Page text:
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Our fight against corruption

GIZ operates in a context in which corruption is sometimes endemic at many levels of governance and widespread in society. The risk of corruption can therefore never be discounted in international cooperation. This also applies to GIZ’s business partners.

Anti-corruption at GIZ

Corruption has many facets. At GIZ, we define it as the abuse or misuse, for personal gain, of the power conferred by public office or through private sector authorisations. This includes giving and accepting bribes, embezzlement, nepotism, fraud or kickback payments, i.e. the payment of commissions between the parties involved in a transaction. Certain conflicts of interest can also constitute a form of corruption.

At GIZ, we actively tackle corruption. Our Code of Ethics, which sets out GIZ’s key ethical principles, clearly bans all forms of corruption. And specific rules for dealing with conflicts of interest and avoiding corruption can be found in our Code of Conduct. In signing their employment contract, all members of our workforce commit to comply with the Code of Ethics and the Code of Conduct.

For the projects that we implement on behalf of the German Federal Ministry for Economic Cooperation and Development (BMZ), we are also guided by the strategy paper on Anti-Corruption and Integrity in German Development Policy. All contracts with service providers and consultants are subject to strict rules with a view to minimising corruption risks. We are also a corporate member of Transparency International.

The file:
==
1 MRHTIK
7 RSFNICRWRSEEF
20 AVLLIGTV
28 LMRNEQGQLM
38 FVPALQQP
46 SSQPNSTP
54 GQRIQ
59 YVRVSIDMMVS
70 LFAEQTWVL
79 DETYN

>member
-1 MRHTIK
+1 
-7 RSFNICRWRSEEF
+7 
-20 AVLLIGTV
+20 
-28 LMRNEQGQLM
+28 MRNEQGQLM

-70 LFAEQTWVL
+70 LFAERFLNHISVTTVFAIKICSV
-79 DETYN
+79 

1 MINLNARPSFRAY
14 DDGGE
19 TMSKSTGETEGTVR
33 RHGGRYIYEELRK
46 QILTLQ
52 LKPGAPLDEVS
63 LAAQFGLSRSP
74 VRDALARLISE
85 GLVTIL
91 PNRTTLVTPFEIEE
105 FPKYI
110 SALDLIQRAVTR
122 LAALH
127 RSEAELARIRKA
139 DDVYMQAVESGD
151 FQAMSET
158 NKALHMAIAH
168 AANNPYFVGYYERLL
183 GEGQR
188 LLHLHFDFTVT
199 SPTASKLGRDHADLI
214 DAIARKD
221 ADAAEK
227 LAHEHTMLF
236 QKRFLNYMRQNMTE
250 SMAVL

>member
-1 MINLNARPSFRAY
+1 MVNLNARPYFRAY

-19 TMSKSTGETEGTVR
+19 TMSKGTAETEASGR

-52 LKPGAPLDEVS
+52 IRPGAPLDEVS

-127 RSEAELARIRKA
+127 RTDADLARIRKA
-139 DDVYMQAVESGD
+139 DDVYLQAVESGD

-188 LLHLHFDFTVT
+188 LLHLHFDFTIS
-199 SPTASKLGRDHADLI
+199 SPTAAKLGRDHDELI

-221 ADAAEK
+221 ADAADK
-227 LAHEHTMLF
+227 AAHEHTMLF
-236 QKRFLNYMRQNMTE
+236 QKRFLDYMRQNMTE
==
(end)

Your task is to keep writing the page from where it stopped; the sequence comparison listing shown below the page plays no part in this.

Our anti-corruption management is the foundation on which our fight against corruption builds. It is intended to foster an active anti-corruption culture, which hones awareness of corrupt actions and encourages all staff to take measures against incidents of this sort.

Our anti-corruption management is part of a work programme. Ongoing analyses determine whether we need to modify our anti-corruption management to meet the requirements of our commissioning parties. Equally, the ongoing analysis looks at which requirements GIZ needs to pass on to business partners.

Systematic compliance management

Anti-corruption management is a key component of GIZ’s compliance management system, which we are expanding to ensure compliance, integrity and anti-corruption. The Compliance and Integrity Unit coordinates and manages the system in collaboration with all the relevant organisational units. It reports to the Management Board on progress in compliance management every year and to the Supervisory Board every two years. A high-level Compliance Committee, consisting of one managing director and several departmental directors general and directors of corporate units, works to resolve overarching integrity and compliance issues and makes basic policy decisions.

The compliance management system is designed to prevent risks, detect problematic issues at an early stage and respond appropriately to rule violations and unavoidable risks. As a result, GIZ has a comprehensive risk identification system. The continuous recording of compliance, integrity and corruption risks is integrated into the standard company-wide risk management process and also includes the field structure. Countries at high risk report both on individual compliance risks and on the overall picture. By analysing and assessing existing and potential risks, the need for action in this area is systematically identified and addressed as part of a risk-based compliance programme. GIZ follows up on any tip-offs about risks and where necessary adapts its internal Processes and Rules. It puts measures in place to prevent, investigate and respond to issues.